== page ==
Recent Comments
  • NoTime_author: Thank you Joerg, I agree completely! Involving patients is ...
  • Joerg Haslbeck: Dear Fran, excellent thoughts, thanks for sharing. I par...
  • NoTime_author: Indeed, teach back can be useful in many situations. I know...
  • Heather Scearce: I enjoyed this article. I used to be an instructional design...
  • Bromwatson: Patient education is really essential for a successful treat...

Surgeons: Something yo...

Surgeons, you need to know: Your discharge instructions are not as good as you think they are. There, I said it. Evidence: — Your patients don’t follow your instructions. — You and your office staff get calls with questions that could have been avoided with better education. —...

Patient confidence come...

Patient confidence plays a key role in patient satisfaction. A patient who feels unprepared for self-care is likely to be unsatisfied. We often teach patients the self-care skills they need. How to change the dressing. How to give that sub-q injection. But do we remember the other...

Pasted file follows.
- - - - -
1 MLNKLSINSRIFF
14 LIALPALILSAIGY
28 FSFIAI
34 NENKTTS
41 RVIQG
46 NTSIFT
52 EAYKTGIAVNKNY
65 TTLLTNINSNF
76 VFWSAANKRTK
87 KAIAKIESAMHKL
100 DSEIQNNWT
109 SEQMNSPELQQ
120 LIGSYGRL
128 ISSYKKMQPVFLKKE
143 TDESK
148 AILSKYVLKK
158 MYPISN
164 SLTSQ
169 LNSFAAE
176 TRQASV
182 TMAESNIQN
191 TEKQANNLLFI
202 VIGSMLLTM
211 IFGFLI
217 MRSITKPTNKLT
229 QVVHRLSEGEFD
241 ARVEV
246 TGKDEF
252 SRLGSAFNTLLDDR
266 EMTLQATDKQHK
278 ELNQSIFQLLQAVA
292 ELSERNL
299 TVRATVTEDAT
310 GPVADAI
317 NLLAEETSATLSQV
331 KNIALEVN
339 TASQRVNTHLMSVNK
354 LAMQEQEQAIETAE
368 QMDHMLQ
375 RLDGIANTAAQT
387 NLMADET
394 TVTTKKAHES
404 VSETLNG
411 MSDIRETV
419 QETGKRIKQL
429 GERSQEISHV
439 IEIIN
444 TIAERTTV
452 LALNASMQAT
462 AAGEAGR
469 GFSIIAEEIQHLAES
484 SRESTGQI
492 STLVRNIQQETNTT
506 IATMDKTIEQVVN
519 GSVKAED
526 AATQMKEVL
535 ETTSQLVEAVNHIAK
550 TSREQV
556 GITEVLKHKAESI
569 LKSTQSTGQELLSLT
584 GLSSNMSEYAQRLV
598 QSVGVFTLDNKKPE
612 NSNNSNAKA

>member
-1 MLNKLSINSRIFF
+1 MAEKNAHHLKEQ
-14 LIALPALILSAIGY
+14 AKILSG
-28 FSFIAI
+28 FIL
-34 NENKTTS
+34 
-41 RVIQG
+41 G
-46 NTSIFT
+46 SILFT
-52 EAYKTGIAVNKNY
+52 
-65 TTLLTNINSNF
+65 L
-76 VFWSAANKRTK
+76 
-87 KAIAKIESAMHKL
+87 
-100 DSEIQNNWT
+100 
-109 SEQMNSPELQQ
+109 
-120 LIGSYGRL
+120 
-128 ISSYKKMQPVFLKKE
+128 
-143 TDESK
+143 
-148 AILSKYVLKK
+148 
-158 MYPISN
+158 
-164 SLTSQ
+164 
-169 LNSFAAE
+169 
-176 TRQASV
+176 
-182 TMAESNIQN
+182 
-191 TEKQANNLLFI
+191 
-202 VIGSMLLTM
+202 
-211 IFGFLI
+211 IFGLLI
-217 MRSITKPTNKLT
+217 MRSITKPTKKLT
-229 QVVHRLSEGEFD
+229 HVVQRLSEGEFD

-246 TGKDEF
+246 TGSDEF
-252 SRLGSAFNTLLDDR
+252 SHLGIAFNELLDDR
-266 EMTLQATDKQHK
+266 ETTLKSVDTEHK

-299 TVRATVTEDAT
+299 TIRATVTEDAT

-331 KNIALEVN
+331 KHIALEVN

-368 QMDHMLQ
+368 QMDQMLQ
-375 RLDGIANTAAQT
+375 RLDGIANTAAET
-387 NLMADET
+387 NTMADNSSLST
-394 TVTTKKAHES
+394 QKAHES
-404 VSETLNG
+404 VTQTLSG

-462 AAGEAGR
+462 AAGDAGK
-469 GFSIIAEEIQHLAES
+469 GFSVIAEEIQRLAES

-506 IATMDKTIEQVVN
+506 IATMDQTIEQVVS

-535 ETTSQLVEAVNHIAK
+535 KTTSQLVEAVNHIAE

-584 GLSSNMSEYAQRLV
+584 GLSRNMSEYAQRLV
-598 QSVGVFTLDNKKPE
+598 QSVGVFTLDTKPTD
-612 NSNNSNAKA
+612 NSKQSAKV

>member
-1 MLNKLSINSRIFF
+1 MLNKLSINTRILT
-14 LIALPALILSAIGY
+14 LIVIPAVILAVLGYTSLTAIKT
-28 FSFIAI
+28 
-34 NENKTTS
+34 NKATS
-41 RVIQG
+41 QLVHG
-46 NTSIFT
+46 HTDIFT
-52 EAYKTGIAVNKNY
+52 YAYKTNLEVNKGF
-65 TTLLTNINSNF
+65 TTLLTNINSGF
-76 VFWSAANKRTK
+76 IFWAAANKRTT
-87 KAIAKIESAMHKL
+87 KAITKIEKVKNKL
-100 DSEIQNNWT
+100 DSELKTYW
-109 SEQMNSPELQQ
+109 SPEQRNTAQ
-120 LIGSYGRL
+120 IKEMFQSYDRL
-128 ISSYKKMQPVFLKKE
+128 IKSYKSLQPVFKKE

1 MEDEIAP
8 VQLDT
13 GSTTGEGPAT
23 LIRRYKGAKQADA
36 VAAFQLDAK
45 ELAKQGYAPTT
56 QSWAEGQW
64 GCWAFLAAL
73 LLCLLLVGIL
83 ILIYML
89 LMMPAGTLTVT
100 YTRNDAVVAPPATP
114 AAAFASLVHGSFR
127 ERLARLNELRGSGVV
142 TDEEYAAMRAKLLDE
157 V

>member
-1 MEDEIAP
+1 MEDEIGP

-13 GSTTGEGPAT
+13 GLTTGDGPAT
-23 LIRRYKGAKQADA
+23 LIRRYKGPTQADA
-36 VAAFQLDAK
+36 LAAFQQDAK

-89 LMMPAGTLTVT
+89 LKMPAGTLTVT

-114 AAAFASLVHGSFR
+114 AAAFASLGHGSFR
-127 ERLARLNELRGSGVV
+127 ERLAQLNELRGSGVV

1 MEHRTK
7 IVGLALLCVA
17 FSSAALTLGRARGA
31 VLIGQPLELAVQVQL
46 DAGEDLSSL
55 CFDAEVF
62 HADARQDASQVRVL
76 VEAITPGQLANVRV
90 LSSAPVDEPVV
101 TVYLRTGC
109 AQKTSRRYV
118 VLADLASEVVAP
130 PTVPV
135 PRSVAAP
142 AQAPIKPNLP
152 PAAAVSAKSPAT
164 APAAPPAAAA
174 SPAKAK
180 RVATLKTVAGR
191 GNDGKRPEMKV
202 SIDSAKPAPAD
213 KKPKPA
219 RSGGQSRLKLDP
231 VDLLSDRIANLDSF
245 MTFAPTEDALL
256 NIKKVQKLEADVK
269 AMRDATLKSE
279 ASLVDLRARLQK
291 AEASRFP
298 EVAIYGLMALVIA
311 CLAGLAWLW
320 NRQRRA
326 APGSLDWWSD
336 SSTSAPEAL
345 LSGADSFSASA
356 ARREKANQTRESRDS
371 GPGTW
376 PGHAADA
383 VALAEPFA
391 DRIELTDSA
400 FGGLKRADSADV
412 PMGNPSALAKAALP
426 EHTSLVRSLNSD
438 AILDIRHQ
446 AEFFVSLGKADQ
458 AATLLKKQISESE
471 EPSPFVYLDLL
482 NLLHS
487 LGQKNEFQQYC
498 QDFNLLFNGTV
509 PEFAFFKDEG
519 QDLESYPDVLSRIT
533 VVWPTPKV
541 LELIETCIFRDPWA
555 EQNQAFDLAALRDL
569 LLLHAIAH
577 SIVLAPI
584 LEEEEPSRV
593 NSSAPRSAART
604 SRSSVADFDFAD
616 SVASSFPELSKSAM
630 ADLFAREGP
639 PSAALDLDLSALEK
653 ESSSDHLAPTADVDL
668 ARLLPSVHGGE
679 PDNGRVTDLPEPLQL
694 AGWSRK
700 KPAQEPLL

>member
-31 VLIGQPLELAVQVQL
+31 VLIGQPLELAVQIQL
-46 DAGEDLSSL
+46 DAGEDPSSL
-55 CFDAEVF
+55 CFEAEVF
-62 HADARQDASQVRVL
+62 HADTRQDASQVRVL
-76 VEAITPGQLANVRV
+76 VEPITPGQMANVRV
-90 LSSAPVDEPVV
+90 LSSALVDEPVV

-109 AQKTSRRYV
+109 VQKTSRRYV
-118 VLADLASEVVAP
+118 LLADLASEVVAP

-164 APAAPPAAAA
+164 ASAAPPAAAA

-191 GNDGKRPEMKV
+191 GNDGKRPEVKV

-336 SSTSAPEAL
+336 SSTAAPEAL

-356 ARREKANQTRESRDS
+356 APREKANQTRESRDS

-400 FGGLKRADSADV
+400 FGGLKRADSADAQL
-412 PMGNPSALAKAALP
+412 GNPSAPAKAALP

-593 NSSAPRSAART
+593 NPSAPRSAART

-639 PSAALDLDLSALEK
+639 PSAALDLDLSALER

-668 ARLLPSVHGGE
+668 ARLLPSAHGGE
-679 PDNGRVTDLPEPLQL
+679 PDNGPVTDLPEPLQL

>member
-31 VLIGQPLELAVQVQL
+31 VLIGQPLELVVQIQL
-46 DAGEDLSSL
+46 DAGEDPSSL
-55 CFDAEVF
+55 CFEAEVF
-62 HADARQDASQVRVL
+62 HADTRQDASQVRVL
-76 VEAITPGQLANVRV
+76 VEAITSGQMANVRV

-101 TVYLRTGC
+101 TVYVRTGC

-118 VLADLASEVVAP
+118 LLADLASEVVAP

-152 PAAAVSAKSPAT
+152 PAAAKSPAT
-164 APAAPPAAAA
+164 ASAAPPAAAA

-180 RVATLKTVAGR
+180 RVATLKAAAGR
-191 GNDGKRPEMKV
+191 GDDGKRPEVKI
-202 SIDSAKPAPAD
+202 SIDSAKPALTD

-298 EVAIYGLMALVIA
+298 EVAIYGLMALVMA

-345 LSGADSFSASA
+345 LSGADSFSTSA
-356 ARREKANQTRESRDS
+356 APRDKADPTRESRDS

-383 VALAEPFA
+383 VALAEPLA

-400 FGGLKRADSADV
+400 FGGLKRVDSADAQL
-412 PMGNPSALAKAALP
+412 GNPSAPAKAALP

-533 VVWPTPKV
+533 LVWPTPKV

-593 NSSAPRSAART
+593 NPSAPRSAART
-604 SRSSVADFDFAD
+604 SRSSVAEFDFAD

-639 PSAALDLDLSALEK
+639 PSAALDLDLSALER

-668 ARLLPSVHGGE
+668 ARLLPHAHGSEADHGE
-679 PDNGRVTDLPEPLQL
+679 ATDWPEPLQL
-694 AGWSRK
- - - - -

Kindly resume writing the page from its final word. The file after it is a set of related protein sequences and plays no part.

Editing Patient Educati...

Are you trying to edit a patient education handout so it is clear to readers with poor health literacy skills? Take a deep breath. It’s not as hard as you think. You already have the skill. You are just not applying it yet. First, become aware that, in general, we write differently...

”What good is this ap...

”What good is this app? All it does is list things!” Yes, Our Journey with Asthma is a very different kind of app. The first thing you see are statements, like: “I can tell you the warning signs of asthma” “I can show you how to use a spacer” “I can tell you my child’s...